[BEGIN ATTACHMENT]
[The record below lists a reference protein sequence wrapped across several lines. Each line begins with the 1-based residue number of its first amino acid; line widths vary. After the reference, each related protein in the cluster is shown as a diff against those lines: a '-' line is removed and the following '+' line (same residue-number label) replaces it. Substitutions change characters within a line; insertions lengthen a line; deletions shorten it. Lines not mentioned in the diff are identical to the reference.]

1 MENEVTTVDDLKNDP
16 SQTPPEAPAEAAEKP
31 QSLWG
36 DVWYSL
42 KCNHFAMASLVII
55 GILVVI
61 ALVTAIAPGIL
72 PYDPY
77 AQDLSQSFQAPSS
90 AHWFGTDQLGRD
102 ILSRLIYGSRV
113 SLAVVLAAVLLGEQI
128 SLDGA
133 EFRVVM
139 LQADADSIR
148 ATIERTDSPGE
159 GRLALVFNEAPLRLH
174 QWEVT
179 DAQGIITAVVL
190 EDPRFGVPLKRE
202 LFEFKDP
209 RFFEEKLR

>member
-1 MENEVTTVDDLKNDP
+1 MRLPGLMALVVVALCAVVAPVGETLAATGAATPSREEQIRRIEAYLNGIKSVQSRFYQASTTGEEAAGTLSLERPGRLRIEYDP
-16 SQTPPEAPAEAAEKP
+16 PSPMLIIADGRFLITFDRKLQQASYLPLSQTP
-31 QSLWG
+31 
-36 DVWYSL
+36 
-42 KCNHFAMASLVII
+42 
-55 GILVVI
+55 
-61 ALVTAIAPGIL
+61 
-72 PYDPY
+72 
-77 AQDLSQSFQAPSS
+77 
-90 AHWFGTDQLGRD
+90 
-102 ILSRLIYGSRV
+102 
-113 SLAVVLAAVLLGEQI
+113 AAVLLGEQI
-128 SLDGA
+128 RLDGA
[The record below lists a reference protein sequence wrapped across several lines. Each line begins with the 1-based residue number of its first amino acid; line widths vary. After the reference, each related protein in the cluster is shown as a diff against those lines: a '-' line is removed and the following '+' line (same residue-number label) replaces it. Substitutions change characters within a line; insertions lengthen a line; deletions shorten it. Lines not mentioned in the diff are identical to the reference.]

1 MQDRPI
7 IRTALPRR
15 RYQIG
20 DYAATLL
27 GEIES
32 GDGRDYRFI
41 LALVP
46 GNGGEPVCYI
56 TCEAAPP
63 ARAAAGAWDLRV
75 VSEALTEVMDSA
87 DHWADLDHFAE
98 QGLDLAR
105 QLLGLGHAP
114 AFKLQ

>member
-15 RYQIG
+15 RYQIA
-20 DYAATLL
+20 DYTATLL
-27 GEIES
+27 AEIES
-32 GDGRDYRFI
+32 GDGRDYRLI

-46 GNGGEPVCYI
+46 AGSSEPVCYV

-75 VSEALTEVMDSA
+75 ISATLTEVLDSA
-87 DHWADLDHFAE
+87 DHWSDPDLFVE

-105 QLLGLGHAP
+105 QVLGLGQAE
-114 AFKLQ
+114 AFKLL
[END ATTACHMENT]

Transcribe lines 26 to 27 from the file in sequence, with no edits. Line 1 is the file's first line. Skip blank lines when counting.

+1 MRLPGLMALVVVALCAVVAPVGETLAATGAATPSREEQIRRIEAYLNGIKSVQSRFYQASTTGEEAAGTLSLERPGRLRIEYDP
-16 SQTPPEAPAEAAEKP